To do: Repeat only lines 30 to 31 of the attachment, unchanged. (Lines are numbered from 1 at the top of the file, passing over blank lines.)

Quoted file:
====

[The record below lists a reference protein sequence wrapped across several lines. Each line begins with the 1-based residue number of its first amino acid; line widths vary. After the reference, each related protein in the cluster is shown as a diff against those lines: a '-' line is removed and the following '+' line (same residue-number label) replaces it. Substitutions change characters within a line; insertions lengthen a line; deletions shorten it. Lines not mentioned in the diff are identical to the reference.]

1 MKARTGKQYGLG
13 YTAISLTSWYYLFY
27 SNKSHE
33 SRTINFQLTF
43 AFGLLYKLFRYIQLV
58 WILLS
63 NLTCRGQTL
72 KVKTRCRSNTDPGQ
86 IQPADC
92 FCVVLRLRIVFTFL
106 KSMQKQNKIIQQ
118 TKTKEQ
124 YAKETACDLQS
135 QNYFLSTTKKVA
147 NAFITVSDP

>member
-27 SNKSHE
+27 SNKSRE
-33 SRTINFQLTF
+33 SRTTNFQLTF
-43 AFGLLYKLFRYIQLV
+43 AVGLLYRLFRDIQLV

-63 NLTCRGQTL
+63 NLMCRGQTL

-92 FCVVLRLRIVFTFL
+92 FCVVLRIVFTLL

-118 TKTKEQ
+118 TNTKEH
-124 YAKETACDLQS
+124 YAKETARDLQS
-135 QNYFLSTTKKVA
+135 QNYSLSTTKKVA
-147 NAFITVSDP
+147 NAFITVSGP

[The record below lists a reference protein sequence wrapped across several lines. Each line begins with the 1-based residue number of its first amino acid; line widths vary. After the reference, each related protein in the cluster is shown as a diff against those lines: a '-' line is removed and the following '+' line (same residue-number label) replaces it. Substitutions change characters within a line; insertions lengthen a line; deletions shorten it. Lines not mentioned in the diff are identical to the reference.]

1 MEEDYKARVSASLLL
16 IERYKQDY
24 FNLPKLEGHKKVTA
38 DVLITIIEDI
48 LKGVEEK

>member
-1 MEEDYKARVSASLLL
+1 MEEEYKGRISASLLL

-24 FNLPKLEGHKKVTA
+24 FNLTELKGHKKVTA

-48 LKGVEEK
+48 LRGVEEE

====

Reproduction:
-124 YAKETACDLQS
+124 YAKETARDLQS